As the city ramps up efforts to vaccinate more people, at least two highly transmissible COVID-19 variants have been tracked in all five boroughs.
That includes the variant first detected in New York City, which city health officials say is slightly more common in the Bronx and parts of Queens.
The NYC Health Department says the zip code 11355 in Flushing, Queens has already seen at least 60 cases of the COVID variant that was first traced in New York City.
NY1 asked Wen Cui of Flushing if he was concerned about the variants.
“Definitely,” Cui responded.
Cui often rides the bus, where social distancing isn’t always possible. He says, due to the uncertainty surrounding the COVID-19 variants, he’ll continue to wear his masks and practice social distancing, even after he gets his second dose of the vaccine.
“The vaccine we have right now is probably not going to protect us from those viruses,” said Cui. “That’s my concern.”
City health officials say the variants that were first detected in New York City and the United Kingdom have shown up in all five boroughs. These mutations account for three out of every four cases that undergo analysis for genomic sequencing.
Their research also shows that the variant first detected in New York City is slightly more common in the Bronx and parts of Queens, while the variant first detected in the UK is slightly more common in southern Brooklyn, eastern Queens, and Staten Island.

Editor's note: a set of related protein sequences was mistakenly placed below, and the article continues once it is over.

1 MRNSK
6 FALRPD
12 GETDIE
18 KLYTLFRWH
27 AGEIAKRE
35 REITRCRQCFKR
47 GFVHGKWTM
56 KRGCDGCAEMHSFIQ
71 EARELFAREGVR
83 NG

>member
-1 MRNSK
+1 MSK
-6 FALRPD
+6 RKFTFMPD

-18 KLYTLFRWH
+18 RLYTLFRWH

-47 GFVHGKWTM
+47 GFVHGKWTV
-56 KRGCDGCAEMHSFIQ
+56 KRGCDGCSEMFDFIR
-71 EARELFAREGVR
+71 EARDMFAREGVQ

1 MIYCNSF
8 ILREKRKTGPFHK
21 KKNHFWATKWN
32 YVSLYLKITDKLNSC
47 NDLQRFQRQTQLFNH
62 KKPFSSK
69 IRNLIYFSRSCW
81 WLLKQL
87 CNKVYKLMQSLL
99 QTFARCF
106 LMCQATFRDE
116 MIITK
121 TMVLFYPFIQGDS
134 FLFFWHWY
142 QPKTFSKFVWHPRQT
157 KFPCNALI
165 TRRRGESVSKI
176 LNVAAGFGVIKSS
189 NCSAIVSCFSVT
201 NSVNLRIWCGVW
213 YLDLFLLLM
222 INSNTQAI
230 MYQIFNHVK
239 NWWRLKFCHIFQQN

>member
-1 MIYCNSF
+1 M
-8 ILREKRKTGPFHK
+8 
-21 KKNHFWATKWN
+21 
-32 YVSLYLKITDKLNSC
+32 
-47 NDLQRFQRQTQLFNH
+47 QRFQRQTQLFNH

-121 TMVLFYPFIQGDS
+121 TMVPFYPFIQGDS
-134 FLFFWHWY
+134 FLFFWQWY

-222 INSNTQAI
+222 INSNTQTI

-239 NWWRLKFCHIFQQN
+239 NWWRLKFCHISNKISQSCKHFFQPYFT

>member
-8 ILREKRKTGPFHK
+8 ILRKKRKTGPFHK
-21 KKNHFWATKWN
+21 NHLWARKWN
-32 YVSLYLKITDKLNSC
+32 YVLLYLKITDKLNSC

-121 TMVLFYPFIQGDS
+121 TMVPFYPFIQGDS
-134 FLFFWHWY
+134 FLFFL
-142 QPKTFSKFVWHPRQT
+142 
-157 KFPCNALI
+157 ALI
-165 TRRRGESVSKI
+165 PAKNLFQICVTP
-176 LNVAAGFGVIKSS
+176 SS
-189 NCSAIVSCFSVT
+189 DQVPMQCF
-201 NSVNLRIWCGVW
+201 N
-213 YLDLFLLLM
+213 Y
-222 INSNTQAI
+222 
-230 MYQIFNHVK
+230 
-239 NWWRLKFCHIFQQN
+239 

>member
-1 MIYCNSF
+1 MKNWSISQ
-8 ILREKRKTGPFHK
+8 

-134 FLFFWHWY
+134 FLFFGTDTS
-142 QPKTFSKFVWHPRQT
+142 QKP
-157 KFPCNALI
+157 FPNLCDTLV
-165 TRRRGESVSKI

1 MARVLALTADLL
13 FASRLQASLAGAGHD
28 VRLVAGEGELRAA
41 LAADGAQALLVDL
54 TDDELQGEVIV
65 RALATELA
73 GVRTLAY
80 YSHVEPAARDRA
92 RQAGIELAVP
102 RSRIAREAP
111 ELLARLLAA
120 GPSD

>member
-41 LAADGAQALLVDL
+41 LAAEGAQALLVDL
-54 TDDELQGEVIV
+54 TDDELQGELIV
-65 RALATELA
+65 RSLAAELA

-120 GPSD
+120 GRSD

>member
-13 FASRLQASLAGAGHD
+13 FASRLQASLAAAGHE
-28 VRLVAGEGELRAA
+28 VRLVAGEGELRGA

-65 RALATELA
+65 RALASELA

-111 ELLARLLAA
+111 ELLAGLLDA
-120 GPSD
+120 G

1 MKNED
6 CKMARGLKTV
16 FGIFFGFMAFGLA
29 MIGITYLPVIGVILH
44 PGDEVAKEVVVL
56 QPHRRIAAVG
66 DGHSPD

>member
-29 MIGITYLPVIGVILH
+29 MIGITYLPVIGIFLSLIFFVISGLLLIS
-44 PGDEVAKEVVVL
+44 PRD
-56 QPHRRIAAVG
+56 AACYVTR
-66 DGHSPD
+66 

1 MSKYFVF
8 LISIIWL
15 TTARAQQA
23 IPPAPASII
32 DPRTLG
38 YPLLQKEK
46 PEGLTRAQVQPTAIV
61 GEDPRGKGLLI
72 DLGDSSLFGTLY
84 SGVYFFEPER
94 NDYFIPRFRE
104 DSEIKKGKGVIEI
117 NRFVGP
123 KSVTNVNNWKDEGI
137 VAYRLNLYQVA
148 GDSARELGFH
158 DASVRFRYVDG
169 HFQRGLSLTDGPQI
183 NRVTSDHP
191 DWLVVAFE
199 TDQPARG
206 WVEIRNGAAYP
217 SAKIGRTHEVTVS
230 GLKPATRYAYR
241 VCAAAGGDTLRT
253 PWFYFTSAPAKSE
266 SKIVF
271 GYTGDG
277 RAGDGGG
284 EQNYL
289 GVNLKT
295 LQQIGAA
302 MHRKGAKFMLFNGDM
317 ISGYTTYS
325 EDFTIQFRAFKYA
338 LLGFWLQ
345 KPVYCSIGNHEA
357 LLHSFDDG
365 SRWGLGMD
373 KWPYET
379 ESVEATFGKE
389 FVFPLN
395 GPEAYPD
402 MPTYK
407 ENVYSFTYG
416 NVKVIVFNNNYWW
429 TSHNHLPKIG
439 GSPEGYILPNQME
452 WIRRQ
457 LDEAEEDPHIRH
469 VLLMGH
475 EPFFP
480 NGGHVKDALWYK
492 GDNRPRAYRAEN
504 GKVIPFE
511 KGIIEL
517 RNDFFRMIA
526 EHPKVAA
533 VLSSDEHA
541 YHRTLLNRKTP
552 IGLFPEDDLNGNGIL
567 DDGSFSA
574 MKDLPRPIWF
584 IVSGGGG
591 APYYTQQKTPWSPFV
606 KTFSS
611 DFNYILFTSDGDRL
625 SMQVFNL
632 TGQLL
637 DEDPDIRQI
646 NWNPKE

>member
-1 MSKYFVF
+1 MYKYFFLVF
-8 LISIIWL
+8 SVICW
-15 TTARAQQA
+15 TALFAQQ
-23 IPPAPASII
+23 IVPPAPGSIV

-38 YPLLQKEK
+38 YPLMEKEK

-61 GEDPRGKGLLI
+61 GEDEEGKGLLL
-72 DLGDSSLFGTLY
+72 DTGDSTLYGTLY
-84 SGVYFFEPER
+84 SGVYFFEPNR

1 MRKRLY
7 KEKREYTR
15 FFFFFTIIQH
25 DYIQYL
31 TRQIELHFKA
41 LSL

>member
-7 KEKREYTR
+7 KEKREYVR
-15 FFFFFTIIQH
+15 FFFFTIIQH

City health officials say while new cases involving variants are rare in people who are fully vaccinated, it’s too soon to tell if the variants are breaking through vaccine protection.
Mask-wearing dads like Johnny Zhang are not yet willing to get vaccinated. He’s waiting for more data to be collected regarding potential side effects.
However, Zhang told NY1 while dropping his 4-year son off at a daycare that is located in a zip code that has seen dozens of variant cases that the variants do have him concerned.
“I feel like it’s dangerous, you know, really uncomfortable,” Zhang says. “We wear a mask every day. People are scared of each other. You don’t know who got COVID. And the kids go to school. You don’t know other kids’ family got COVID.”